This is why it’s not surprising that some feminist writers in the 1970s wrote about the possibility of demanding wages for housework, since all the unpaid labour that women do in the home is critical to the ability of the working class to reproduce and replenish itself and thereby to benefit the ruling class in their pursuit of profits.
According to Marx the working class is a class in itself. This means it’s in our objective interests as a class of people who have nothing to sell but our ability to labour to band together and organize society differently, so that all wealth and power aren’t monopolized in the hands of a few. But what needs to happen, Marx says, is that the working class needs to become a class “for” itself—that is, a class that understands its power and the need to organize collectively to overturn the bloody system that exploits and oppresses us all. This can never happen when we are divided from each other along gender, racial, national, religious lines, or when we allow ourselves to be so divided.
When Russian revolutionary Lenin described revolutions as festivals of the oppressed he was speaking to the reality of the liberating power of struggle. Just as the Russian revolution was ignited by groups of working women demanding bread, so revolutionary situations since Lenin’s time have all included powerful currents struggling against various kinds of oppression.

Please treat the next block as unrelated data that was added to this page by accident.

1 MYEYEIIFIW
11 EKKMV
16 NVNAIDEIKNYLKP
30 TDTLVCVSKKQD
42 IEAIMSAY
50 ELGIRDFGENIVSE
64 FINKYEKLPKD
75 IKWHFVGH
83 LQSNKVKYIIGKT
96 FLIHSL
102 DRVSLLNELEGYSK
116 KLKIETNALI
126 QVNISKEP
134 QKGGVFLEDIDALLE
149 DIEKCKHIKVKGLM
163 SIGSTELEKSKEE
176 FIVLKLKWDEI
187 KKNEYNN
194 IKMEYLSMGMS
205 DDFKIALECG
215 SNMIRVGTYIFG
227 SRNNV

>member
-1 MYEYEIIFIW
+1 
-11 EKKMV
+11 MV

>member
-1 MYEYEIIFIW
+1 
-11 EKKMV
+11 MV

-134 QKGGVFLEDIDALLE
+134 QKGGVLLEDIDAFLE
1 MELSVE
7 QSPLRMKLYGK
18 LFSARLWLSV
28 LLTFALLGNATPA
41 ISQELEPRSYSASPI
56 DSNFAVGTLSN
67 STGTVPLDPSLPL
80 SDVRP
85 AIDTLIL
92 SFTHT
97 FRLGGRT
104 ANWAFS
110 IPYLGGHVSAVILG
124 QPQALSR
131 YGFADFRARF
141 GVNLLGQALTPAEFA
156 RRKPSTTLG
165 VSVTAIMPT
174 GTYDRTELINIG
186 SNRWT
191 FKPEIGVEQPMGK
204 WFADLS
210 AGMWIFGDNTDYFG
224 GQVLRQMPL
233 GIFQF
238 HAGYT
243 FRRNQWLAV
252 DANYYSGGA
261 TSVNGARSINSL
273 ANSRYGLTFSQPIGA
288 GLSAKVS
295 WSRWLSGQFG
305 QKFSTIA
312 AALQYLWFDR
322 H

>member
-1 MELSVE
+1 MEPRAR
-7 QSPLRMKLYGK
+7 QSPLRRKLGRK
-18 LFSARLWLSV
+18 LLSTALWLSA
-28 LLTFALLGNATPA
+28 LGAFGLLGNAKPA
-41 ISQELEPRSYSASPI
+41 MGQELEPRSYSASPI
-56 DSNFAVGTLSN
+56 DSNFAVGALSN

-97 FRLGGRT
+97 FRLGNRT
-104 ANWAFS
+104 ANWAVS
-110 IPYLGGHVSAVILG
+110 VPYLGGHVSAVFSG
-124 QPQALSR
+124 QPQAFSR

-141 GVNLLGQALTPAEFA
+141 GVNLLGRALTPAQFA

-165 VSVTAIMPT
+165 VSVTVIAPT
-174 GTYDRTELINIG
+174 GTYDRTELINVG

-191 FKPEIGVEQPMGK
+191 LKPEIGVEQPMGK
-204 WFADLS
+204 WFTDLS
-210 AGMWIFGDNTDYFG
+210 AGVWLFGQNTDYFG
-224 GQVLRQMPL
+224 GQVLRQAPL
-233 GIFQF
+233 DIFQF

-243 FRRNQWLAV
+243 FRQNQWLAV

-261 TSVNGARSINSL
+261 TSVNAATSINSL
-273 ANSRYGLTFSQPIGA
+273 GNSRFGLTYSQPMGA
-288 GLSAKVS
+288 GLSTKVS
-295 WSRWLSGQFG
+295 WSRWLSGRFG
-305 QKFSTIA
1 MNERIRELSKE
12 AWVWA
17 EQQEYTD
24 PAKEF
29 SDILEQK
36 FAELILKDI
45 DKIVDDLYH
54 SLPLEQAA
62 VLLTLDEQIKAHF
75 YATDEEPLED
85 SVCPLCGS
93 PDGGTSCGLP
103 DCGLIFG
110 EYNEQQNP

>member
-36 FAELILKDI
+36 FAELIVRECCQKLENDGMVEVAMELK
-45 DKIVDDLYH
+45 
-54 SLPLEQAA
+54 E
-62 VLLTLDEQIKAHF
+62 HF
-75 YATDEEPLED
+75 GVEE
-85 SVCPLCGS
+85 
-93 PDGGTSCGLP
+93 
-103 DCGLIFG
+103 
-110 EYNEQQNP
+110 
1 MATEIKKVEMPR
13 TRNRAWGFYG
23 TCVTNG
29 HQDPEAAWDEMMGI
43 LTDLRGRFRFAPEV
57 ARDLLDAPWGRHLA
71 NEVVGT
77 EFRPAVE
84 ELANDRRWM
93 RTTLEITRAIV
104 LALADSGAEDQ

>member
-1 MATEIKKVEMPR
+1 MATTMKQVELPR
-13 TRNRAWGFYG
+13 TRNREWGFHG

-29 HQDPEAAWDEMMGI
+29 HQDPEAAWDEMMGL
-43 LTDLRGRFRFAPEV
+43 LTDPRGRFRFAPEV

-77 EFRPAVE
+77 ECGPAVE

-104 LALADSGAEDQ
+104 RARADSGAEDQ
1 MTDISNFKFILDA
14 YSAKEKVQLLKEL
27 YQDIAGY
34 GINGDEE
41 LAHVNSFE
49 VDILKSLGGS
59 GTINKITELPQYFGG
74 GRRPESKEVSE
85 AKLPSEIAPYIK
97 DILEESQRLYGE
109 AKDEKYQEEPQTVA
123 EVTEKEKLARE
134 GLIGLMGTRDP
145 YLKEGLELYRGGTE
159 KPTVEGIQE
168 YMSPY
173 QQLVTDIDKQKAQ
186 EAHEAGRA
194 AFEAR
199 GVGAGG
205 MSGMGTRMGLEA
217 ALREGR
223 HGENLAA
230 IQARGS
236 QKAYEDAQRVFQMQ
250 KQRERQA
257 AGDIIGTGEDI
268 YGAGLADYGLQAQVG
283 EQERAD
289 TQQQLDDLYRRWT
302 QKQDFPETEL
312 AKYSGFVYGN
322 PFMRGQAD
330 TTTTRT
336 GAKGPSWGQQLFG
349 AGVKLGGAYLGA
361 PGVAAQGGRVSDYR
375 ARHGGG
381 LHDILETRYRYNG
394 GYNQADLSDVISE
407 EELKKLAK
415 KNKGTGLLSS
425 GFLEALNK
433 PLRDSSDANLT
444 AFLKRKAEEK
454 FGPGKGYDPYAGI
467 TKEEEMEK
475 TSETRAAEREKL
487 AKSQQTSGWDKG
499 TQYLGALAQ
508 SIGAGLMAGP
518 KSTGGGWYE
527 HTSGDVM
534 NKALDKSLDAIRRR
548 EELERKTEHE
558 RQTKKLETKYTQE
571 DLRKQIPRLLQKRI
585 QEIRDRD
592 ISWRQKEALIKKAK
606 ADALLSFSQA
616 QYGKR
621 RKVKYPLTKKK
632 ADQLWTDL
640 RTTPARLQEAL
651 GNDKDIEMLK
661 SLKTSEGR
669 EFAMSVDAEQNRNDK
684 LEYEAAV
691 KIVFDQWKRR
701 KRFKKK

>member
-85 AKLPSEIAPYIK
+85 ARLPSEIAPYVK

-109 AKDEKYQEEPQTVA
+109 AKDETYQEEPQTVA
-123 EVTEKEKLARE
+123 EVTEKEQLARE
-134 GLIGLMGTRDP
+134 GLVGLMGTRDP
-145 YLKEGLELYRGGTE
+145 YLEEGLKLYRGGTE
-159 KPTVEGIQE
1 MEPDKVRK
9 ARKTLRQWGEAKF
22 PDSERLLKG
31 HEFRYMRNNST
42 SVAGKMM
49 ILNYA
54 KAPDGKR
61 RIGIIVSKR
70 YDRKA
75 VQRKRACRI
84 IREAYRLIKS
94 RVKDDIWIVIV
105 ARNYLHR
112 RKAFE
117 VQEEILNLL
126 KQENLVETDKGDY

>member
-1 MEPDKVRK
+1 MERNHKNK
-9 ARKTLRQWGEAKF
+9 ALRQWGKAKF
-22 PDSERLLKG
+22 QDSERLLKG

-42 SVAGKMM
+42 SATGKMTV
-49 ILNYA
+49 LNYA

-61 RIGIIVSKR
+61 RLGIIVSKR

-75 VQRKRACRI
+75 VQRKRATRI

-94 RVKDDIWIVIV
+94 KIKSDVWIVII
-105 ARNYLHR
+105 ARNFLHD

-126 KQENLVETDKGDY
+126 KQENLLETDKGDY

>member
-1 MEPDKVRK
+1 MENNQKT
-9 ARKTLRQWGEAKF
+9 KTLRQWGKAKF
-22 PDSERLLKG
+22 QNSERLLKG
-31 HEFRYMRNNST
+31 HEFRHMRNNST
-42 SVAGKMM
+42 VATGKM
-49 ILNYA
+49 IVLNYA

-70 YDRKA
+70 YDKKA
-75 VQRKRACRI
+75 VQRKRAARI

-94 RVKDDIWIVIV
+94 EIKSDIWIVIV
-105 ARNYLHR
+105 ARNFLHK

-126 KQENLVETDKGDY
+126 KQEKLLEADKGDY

Lenin also argued that the working class movement had to be a tribune of the oppressed. A working class that accepts racist, sexist or homophobic ideas will not be able to achieve its own liberation because it is these poisonous ideas that the ruling class will use to divide and conquer.
In the contemporary context we can see how notions such as “reverse racism” or “men’s rights” serve to trivialize the real historic and continuing oppression of Blacks, Indigenous people and other racial minorities, and the oppression of women—manifested in lower wages, sexist imagery in popular culture and advertising, violence and rape.
It is no surprise that the people pushing these ideas often hold extremely reactionary views on the place of women, Blacks and other minorities in society. These reactionary ideas can be the downfall, not only of the groups targeted by them, but also of the whole working class, if workers buy into these attempts to blame those who are oppressed for the their own bad lot under capitalism.
Marx argued the following about the need for English workers to make common cause with their Irish brothers and sisters, oppressed by the British state: “The English working class...will never be able to do anything decisive here in England before they separate their attitude towards Ireland definitively from that of the ruling classes, and not only make common cause with the Irish, but even take the initiative in dissolving the Union established in 1801. And this must be done not out of sympathy with the Irish, but as a demand on the interests of the English proletariat. If not the English proletariat will forever remain bound to the leading strings of the ruling classes, because they will be forced to make a common front with them against Ireland.”
Fighting against oppression is something that needs to be taken up by all of us, whether we are talking about women and men fighting and opposing sexism, about Blacks and whites fighting racism in movements such as Black Lives Matter, or Indigenous and non-Indigenous activists uniting to stop pipelines and to save the planet we live on.